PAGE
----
As Blessed John Paul II most eloquently states, It is Jesus “who reads in your heart your most genuine choices, the choices that others try to stifle. It is Jesus who stirs in you the desire to do something great with your lives, the will to follow an ideal, the refusal to allow yourselves to be ground down by mediocrity, the courage to commit yourselves humbly and patiently to improving yourselves and society, making the world more human and more fraternal.” (15th World Youth Day 8/19/2000)
Charity and justice are already written on our hearts, we just have to be wise enough to discern them. The next time you have to decide on an action, practice wisdom of heart and join our work at firstname.lastname@example.org
(first published in my Justice Bulletin Board column 8/4/2013)
Hoping all the moms, grandmoms, great grandmoms, and spiritual moms had a wonderful Mother's Day! Thanks to my family for a beautiful day.
Do you know what the theme is of Michaelangelo's Sistine Chapel ceiling as told through the paintings of the ancestors? MOTHERHOOD!
And do you know what painting is at the center of the ceiling? If you guessed the creation of Adam, you guessed wrong. The painting at the center of the ceiling is Eve rising from Adam's side. Eve, the progenitor of Mary, Mother of the Church.
And now you know the rest of the story.--Nonna's Knowings
Savor this day, and the fifty days of Easter Time! Easter eggs have been a customary sign of new life in many times and places. I give you the following story as a gift for you and your family to ponder during this Alleluia Time. It is a folktale from Africa and, as in all folktales, it tells each of us a little bit about ourselves. It’s called “The Hen and the Crocodile.”
Once there was a hen who lived on the edge of the forest. She wanted to be a mother and to have chicks, but every time she laid eggs and tried to hatch them, the civet cat would sneak out of the forest and eat the eggs. The hen was no match for the civet cat. One day she went down to the banks of the river where the crocodile was napping on a sandbar. The hen nudged the crocodile and said, “Brother Crocodile, you must help me. The civet cat keeps attacking my nest and stealing my eggs. You are my brother and I need your help!”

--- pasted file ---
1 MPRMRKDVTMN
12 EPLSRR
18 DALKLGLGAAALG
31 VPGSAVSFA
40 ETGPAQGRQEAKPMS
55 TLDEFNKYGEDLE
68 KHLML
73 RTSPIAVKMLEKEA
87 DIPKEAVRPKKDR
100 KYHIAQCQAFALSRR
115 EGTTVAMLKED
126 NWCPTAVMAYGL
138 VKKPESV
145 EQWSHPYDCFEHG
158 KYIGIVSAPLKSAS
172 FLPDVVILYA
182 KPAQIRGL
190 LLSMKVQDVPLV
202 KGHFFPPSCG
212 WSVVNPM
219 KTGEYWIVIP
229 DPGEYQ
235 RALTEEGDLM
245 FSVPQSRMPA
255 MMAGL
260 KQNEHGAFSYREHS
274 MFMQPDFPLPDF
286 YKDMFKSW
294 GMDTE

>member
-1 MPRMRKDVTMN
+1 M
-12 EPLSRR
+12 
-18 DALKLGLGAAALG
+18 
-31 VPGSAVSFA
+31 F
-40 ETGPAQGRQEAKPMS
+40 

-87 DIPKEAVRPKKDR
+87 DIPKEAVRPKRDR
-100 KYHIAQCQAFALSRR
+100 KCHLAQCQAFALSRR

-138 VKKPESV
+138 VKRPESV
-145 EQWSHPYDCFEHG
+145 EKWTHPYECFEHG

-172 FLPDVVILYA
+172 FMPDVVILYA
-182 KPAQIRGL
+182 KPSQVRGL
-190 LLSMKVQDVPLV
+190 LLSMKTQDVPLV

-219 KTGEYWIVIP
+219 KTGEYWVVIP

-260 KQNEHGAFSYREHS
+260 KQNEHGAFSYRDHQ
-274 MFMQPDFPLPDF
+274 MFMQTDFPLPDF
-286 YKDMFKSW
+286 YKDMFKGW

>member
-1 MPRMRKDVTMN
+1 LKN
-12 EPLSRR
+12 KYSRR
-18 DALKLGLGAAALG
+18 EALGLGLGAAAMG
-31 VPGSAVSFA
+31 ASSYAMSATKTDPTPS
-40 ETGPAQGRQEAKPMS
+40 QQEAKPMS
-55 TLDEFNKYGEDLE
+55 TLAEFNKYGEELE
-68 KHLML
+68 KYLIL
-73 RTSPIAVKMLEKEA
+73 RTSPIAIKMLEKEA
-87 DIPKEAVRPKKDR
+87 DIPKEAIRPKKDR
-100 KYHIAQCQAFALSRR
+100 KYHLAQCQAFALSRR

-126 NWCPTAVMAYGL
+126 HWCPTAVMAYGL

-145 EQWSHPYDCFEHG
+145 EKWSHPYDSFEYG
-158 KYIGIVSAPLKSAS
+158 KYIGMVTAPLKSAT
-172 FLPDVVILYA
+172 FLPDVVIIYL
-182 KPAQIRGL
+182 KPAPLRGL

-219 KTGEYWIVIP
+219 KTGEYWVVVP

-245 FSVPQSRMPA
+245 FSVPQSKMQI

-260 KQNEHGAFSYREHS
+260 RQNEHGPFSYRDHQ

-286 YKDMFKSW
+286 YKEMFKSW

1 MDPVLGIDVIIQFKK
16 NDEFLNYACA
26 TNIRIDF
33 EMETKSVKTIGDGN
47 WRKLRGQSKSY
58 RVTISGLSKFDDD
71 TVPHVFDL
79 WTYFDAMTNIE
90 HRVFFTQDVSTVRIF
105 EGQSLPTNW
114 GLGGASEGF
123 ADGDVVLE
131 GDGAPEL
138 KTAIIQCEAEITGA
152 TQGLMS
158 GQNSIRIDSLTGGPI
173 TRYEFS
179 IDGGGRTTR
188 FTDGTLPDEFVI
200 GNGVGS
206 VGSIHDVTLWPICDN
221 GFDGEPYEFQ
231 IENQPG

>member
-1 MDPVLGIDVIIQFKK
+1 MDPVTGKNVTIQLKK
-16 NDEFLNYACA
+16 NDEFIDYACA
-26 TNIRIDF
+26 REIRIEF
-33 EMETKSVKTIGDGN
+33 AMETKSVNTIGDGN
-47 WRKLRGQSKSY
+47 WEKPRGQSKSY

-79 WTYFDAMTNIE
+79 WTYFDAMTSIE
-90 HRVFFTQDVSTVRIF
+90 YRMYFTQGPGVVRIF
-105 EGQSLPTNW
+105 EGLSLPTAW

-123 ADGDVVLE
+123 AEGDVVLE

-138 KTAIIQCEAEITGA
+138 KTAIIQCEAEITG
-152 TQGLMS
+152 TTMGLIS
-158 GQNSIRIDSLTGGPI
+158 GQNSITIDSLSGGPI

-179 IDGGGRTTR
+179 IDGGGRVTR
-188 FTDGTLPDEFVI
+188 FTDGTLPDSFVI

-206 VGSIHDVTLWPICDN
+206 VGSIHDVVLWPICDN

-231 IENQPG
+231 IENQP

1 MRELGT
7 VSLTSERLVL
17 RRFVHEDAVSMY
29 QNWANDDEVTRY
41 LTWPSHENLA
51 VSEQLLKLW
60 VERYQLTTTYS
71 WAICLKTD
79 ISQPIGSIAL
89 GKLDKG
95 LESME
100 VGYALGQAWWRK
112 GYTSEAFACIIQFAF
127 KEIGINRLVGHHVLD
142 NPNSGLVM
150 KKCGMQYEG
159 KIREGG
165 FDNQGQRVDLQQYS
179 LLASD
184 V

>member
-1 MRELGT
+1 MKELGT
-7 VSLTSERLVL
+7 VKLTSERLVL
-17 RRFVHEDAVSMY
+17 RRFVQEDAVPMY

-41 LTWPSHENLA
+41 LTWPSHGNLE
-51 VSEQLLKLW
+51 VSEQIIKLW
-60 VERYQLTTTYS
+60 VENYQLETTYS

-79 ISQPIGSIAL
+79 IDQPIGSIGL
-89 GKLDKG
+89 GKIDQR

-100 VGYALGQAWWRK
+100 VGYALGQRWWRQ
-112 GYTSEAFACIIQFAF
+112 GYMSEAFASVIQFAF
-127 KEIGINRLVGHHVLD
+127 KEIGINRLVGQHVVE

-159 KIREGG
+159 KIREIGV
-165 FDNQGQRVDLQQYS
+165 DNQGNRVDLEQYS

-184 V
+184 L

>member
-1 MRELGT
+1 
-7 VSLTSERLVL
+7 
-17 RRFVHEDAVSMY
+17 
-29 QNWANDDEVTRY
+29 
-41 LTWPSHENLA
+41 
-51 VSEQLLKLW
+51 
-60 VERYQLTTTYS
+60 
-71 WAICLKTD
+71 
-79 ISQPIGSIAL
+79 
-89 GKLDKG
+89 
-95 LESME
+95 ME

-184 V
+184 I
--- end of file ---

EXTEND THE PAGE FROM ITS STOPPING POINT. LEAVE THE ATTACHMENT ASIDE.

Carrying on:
The crocodile slowly opened one eye and said, “Leave me alone. Can’t you see I’m trying to take a nap? Besides I am NOT your brother, and I am busy. Go away.” He closed his eye again, and tried to fall back to sleep.
The hen replied, “But you are my brother, and relatives are supposed to help each other. You must help me.”
The crocodile was getting angry and said, “Listen, Hen, I am not your brother and I don’t have to help you. To settle this once and for all, let’s go to the chief of the village, and he’ll tell you that we are not relatives.” So the two of them went to see the chief of the village. The chief asked them what the trouble was.
The crocodile spoke up first and said, “Chief, I was just sleeping on the sandbar, minding my own business, when this hen comes and wakes me up and starts telling me that I have to come help her protect her nest from the civet cat who keeps stealing her eggs. She said that since I was her brother, I should help her. Now chief, how can we be related? How can I be the hen’s brother? Just look at us, I have a big mouth with lots of sharp teeth, and she has a beak. I have scales, and she has feathers. We don’t look anything alike. How can I be her brother?”
The Chief thought a minute and said, “That makes sense to me. You certainly don’t look anything alike. What do you have to say about this, Hen?”
The hen said, “Chief, I would like to ask the crocodile just one question. She turned to him and said, “Brother Crocodile, who is your mother?”
The crocodile replied, “I never knew my mother. I came from an egg.”
The hen said, “So did I. . .Brother.”
(first published in the Justice Bulletin Board Easter C 3/31/2013)